There are no Characters in The Scarlet Letter

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Nathaniel Hawthorne wrote The Scarlet Letter as an exemplum on pride. His creation of Hester Prynne, the protagonist of The Scarlet Letter, and her selflessness was the moral behind keeping her alive. The characters in The Scarlet Letter are nothing more than symbols representing abstract qualities and are dispensable.
Names play an important role in The Scarlet Letter it is Hawthorne’s way of distinguishing not just the characters but their personalities. The latter is the most important when considering Hawthorne’s characters as abstract symbols. Dimmesdale is especially noted for his dark nature of concealing his association with Hester’s scarlet letter. His extreme selfishness and pride blinds him from what the Bible ahs taught him and in this aspect is a one dimensional character as are the Puritans. “Whom, but the Reverend Arthur Dimmesdale, half-frozen to death, overwhelmed with shame, and standing where Hester Prynne had stood!” (Hawthorne 139). His extreme fear of someone discovering his secret and losing his high status is just one way Hawthorne manipulates the characters to make the novel more didactic rather than a stream-of-consciousness.
“Hester recalls Hestia, the Greek goddess of the hearth and home, and Esther of the Old Testament, a woman who intercedes for her people and is often considered and image of inner strength coupled with beauty”(Pennell 83).

Each character is abstractly represented differently; Pearl as nature, Chillingworth as pure evil, Hester as selflessness and Dimmesdale as pride. Roger Chillingworth's…expression had been calm, meditative, scholar-like. Now there was something ugly and evil in his face” (Hawthorne 117). Hawthorne again is manipulating the characters to fit the exemplum. The easiest way to understand that the characters are in fact a symbol is to take into account the amount of themes, symbols and motifs Hawthorne incorporates in his novels. “The book is a moving series of symbols within a larger symbol from beginning to end…It is true that these characters are arbitrary manifestations of specific urges…They are not made of flesh and blood so much as they are made of moonlight and abstract qualities” (Gorman 7).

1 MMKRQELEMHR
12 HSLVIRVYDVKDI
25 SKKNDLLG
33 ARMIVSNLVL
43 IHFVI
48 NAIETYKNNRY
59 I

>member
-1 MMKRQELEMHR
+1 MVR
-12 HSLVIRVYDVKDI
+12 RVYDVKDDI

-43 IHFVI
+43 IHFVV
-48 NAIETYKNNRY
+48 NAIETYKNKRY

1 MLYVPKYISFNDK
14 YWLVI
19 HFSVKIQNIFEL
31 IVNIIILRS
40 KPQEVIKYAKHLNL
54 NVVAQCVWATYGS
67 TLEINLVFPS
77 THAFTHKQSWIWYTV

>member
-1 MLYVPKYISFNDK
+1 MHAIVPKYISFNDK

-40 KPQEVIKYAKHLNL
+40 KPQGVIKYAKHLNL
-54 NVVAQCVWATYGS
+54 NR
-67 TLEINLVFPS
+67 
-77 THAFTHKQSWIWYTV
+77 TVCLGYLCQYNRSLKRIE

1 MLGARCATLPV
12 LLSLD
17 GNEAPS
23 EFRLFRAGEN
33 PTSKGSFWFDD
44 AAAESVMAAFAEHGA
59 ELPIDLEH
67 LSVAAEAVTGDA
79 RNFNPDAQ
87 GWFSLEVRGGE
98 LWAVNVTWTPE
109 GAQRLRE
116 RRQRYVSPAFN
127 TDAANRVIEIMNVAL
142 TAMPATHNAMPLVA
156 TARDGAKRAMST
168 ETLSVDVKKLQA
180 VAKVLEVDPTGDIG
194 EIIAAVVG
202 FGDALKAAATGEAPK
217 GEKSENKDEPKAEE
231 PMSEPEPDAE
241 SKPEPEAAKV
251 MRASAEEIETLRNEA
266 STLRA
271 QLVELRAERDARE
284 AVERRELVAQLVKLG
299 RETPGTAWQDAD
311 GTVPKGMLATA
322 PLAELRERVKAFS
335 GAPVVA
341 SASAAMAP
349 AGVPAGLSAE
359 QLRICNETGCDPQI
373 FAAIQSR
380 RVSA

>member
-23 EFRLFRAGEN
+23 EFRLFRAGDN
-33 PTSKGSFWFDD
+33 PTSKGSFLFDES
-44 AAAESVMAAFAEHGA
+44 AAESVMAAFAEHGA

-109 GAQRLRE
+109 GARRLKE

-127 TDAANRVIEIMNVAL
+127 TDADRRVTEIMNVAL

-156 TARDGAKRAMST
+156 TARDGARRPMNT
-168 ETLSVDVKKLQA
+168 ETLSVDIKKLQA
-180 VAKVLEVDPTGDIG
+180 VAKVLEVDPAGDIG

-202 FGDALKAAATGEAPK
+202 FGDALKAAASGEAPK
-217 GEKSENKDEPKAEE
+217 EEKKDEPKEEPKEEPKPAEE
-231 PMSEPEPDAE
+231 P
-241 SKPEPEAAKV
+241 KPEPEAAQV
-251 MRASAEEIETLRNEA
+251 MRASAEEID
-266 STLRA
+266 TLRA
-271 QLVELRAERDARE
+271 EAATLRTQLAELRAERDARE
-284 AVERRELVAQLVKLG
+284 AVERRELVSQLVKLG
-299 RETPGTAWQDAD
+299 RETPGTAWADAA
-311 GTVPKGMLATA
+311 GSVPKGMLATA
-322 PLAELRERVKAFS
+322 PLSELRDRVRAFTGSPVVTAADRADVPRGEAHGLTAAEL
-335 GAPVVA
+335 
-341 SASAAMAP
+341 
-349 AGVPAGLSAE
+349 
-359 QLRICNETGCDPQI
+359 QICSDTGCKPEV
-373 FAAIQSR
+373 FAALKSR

The characters are just disposed of when their purpose has been served. When Dimmesdale confesses his sins on the scaffold, the pride element of his character leaves so Hawthorne kills him off. “"The law we broke I--the sin here awfully revealed!--let these alone be in thy thoughts... God knows; and He is merciful! He hath proved his mercy, most of all, in my afflictions…Had either of these agonies been wanting, I had been lost for ever! Praised be His name! His will be done! Farewell!"(Hawthorne 233).
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